W2B is not about providing students from outside the correctional system with the opportunity to mentor or help criminalized individuals, said Dr. Pollack. Nor is it merely about transcending the physical walls of prison. Rather, she said, W2B creates collaborative learning communities within correctional settings so that university and incarcerated students may pursue for-credit courses and learn the class material together through dialogue and experiential methods.
If this seems innovative, even cutting edge, that’s because Correctional Services Canada and their provincial counterparts are well behind other countries in terms of evidence-based rehabilitation practices, said Michael Bryant, former attorney general of Ontario and currently executive director of the Canadian Civil Liberties Association (CCLA).
“Canada is actually lagging behind the United States, which we tend to regard as one of the most backward countries out there when it comes to crime and punishment in the Western world,” said Mr. Bryant. “One of the purposes of sentencing as described in the Criminal Code is rehabilitation, but there simply can be none for someone seeking to restart their life through education if they are not given access to any of the educational tools.”
Personal computers, for example, have been prohibited in correctional facilities in Canada since 2002, with prisoners having only very limited access to off-line machines. Without ready access to computers, much less the internet, it is very difficult for incarcerated individuals to further their education. “Paper-and-pen correspondence courses are very few and far in between because most have gone online,” Dr. Pollack explained. “When there is access, course fees are prohibitive, and even then, the internet is needed for basic research. We do our best to provide resources and let inside students write papers by hand.”
In addition to the obvious physical barriers in prison, “there are also institutional barriers all around,” said Rachel. Facilities have the power to impose a number of arbitrary limits on prison programs, she said, which means that inside students can be kept out of classes for a long list of reasons. “Maybe you are being disciplined for something very minor that is nonetheless deemed unwanted behaviour, or maybe it’s just an escort that is unavailable. There’s no consistency and you become angry, frustrated. These are some of the invisible walls.”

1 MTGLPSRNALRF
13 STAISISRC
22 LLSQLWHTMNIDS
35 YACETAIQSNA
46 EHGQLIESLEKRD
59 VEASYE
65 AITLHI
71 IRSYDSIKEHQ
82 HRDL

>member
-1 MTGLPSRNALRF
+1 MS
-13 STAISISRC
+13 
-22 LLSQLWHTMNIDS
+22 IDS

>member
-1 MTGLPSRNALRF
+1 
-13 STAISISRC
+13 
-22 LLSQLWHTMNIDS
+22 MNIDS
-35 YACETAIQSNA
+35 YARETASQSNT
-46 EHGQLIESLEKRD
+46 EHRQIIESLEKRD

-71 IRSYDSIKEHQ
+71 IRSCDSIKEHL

Mr. Bryant, who also serves as the general counsel for the CCLA, shares in the frustration. “This shows how bogus the claims are that corrections in Canada involve any rehabilitation. Anyone visiting a provincial jail or a federal penitentiary sees firsthand how backward and just plain old the system is. We know from Statistics Canada that most people who go into jail come out in about six months. … Do we want them to get an education and rehabilitate when they are inside, or do we want them to come out worse off than they were before?”
Mercedes Rowinsky-Geurts, an associate professor of Spanish at Laurier and a 3M National Teaching Fellow, set up Inspiring Futures, a W2B bursary fund to support the reintegration of former inside students by assisting them with their studies upon their release. Tiina, who completed two W2B courses of her own since attending her friend’s closing ceremony, went on to pursue an MSW and is the first recipient of the award. Each year, W2B works with the office of the registrar to raise money, but funds are limited.
Nevertheless, there are many success stories of individuals – criminalized and not – whose lives have been transformed by their W2B experience, said those involved. None of this would have been possible if not for the generosity of socially conscious donors and the work of committed educational reformers and volunteers.
“The support is unbelievable,” confirmed Tiina. “One of the reasons I had failed in parole is that my mom had passed away while I was incarcerated. I had nobody, no friends, I had only ever been in abusive relationships. Once I went through W2B I felt a web of support holding me up, it gave me reasons to succeed. … There are people being released now that I’ve never met, but it’s important to me to be as welcoming to bring them into that same supportive network as possible.”